The premise for director Kevin Asch’s debut Holy Rollers may seem like the basis for a wacky situational comedy–Hasidic Jews become drug smugglers–but in fact, it’s a crime drama that probably owes more to early Scorsese than to Gene Wilder’s The Frisco Kid. Possibly not since Henry Bean’s equally controversial The Believer has a movie delved so fully into the Orthodox Jewish community and belief system in such a unique manner.
Jesse Eisenberg plays a young Hasidic man name Sam with spiritual ambitions who gets caught up in the world of drug smuggling through his friend and neighbor Yusef (Justin Bartha) and an Israeli drug dealer named Jackie (Danny Abeckaser, the film’s producer who originally came up with the basic concept). Even though he knows it’s wrong, the appeal of the lifestyle is too strong, ultimately getting Sam cast out from his family and community.
ComingSoon.net met up with director Asch to talk about that aspect of the movie and some of his influences, as well as what Asch and Abeckaser have planned next. We join the conversation in the middle of the enthusiastic filmmaker telling us how cool it was for Holy Rollers to have been picked up and released so soon after its premiere at the 2010 Sundance Film Festival.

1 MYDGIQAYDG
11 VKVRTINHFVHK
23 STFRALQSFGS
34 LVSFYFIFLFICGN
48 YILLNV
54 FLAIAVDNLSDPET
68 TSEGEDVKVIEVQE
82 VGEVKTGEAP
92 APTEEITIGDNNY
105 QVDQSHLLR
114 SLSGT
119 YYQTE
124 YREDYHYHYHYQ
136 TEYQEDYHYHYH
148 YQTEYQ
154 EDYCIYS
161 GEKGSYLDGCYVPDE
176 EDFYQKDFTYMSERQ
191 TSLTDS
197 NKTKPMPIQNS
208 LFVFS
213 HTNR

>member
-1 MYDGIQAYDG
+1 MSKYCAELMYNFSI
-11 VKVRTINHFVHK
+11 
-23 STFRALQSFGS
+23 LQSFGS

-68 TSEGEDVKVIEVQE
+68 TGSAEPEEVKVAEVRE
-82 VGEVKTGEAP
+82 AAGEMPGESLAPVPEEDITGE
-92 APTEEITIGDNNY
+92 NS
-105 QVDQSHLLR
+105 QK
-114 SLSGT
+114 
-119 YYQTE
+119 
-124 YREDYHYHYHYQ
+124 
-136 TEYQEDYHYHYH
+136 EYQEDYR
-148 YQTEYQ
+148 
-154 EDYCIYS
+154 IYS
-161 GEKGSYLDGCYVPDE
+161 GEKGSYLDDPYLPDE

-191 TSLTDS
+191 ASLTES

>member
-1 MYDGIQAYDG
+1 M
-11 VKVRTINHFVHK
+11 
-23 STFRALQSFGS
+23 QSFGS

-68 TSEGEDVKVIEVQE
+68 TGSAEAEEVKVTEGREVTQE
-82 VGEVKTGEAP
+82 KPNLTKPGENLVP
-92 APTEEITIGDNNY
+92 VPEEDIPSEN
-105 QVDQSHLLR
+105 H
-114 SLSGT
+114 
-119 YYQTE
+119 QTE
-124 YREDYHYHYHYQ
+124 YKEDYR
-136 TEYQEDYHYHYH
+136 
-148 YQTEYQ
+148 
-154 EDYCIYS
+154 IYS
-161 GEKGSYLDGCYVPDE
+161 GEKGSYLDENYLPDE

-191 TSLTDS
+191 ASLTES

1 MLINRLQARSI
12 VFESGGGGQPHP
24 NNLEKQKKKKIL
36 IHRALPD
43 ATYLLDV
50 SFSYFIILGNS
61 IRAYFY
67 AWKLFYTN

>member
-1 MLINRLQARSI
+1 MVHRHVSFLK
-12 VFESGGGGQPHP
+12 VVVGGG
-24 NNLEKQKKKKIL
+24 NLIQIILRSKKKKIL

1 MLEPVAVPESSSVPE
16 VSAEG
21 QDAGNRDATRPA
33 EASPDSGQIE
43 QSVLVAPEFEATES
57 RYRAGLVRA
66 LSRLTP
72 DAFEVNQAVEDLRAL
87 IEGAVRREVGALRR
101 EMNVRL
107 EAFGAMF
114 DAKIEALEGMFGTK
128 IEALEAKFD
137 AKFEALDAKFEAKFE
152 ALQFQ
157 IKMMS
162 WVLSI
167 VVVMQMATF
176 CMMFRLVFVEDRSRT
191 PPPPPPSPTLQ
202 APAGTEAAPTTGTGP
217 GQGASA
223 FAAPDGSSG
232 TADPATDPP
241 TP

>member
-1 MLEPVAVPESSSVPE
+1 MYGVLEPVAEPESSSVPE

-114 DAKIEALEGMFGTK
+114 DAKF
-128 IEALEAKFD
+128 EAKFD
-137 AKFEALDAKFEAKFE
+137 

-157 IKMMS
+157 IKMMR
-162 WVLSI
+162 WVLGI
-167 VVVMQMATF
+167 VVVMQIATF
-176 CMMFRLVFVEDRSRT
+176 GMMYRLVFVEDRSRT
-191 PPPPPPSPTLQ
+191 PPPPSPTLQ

Kevn Asch: Yeah, it’s like you don’t know with an independent film and thank god First Independent picked it up. Gary, when he made us an offer and everything like that he was like, “I want this to come out. I want this to come out early summer.” For me, oh, I could finally let this go and let it go to the world. I’ve been torturing, in the most beautiful way, building this thing inch by inch.
ComingSoon.net: Even before you started shooting? Asch: Oh yeah, I’ve been living with this movie fully for five years, fully, so it’s a wonderful feeling to let it go and allow people to see it.
CS: I know that you and Danny worked together on a short. Asch: We did, and on a feature before that. We did, and on a feature before that. I produced it and he was in it.